The present invention comprises substrates having an alloy finish, and methods of making the same. In one embodiment, an article comprises a substrate or planchet having an alloy finish thereon, whereby the alloy finish is created using the method of the present invention. The method of the present invention includes the steps of electroplating a layer of a first metal onto the substrate or planchet, electroplating a second layer of a second metal onto the first electroplated layer, and heating the combination of the substrate or planchet and the first and second electroplated layers to produce an alloy finish. The alloy finish comprises the metals of both the first and second electroplated layers.
Various embodiments are presented herein to produce an object with a brass, bronze, white, or silvery appearance. Those embodiments includes cores made of steel, zinc, or other metals or metal alloys, and created alloys of brass (copper-zinc), bronze (copper-tin or copper-tin-zinc), tin-zinc, nickel-zinc, and nickel-tin.
The method of present invention uses processes which, individually, are well-known in the art and do not require any special equipment to perform. The method also does not require the use of toxic cyanide-based plating baths. Also, the method does not require plating of alloys, which are difficult to analyze and to control. Further, the method can be used produce articles having a variety of alloy finishes, and to vary the characteristics of those finishes by controlling the metals deposited, the thickness of the layers, and the time and temperature of the heating step.
Referring now to
According to one embodiment, the method of the present invention comprises the following steps:
A typical example is a metal blank (planchet) in the approximate shape and size of a key, coin, token, medallion, or similar item to be manufactured. According to one embodiment of the present invention, the metal blank comprises zinc or a zinc alloy. A quantity of the articles is loaded into a plating barrel or onto a plating rack. The barrel or rack is then processed through a series of cleaners and rinses capable of removing any contaminants, such as dirt or oil, which may be present on the work. Depending upon the basis metal used for the metal blank, additional processing steps may be required, such as acid dips or, in the case of aluminum, a “zincate” immersion deposit. In the case of non-metallic work, various preparatory processes are available which result in the formation of a metallic surface, which can then be plated in a conventional manner.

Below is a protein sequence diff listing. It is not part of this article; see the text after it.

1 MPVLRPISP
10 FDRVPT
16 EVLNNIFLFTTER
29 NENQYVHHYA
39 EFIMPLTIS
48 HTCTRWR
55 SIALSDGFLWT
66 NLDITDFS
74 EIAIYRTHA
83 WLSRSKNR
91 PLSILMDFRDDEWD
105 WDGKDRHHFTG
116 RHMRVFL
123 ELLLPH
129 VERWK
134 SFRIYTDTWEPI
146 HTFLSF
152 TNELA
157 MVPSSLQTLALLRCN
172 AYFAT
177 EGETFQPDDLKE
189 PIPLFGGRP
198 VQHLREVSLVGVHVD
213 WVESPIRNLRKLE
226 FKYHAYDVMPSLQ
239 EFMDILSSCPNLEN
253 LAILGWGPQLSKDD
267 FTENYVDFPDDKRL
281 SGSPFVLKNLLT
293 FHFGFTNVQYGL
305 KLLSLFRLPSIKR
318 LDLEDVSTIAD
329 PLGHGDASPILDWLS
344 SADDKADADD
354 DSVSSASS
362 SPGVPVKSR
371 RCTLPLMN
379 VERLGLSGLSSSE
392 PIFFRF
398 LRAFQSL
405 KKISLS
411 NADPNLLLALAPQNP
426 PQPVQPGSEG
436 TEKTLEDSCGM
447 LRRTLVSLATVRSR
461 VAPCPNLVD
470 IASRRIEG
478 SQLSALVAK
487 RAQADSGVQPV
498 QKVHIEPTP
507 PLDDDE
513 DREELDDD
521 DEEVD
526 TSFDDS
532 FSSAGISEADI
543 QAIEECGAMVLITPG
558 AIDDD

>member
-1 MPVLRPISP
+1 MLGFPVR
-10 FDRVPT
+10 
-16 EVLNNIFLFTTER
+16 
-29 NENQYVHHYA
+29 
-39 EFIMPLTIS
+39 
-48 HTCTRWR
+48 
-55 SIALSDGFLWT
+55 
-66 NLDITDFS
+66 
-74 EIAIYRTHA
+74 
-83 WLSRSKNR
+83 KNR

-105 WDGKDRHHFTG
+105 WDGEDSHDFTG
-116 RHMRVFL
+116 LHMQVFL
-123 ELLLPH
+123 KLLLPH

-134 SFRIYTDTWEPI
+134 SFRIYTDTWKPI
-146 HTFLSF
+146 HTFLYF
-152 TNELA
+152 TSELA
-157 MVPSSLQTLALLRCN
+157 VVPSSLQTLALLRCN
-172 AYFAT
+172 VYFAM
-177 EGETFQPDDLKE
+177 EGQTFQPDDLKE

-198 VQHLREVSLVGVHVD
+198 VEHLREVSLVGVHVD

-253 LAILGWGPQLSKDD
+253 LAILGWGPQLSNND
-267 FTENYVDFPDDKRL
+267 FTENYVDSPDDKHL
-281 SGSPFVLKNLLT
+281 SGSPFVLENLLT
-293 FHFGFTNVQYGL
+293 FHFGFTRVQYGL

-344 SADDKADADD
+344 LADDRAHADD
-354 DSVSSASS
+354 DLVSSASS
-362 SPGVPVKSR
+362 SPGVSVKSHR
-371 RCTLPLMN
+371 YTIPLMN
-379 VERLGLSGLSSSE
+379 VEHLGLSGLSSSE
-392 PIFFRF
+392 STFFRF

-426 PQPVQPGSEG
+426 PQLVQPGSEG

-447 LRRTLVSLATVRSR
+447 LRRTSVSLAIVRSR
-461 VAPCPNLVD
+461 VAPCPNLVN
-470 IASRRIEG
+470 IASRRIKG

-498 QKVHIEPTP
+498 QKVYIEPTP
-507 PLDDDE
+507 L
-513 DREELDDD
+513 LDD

To demonstrate the versatility of this invention, a brass finish with a yellowish hue can be produced exactly as in (2) above, with the following modifications: zinc plating thickness of about 4.7 μm (0.00019 in.), and a furnace temperature about 704° C. (1300° F.). Indeed, a wide variety of characteristics of finishes can be produced by the method of the present invention simply by varying the relative plating thicknesses, the furnace temperature, and the belt speed (time in the furnace).
It will be appreciated by those of skill in the art that the variations of this invention are nearly infinite, with the wide variety of basis metals (metals or metal alloys of the substrate) and plated coatings available (metals of the first and of the second electroplated layers to produce an alloy of these metals). Among the more common useful alloy finishes that are feasible to produce by this method include brass (copper-zinc), bronze (copper-tin or copper-tin-zinc), and tin-zinc. Other alloys, such as nickel-zinc, and nickel-tin, may also be feasible.
It will also be appreciated that the substrate and method of the present invention may be used to produce an alloy finish having more than two components as illustrated in
It will be further appreciated that the substrate need not comprise a pure metal, but may comprise carbon steel or a metal alloy and still be within the scope of the present invention. The limitations on the metals of the substrate and of the electroplated layers are primarily driven by the ability of the metal of the first electroplated layer to adhere to the substrate, and to the subsequent metals of the subsequent layers to adhere to the previous layer. The metals of the electroplated layers must also be conducive to diffusion when exposed to appropriate temperatures to produce the alloy finish.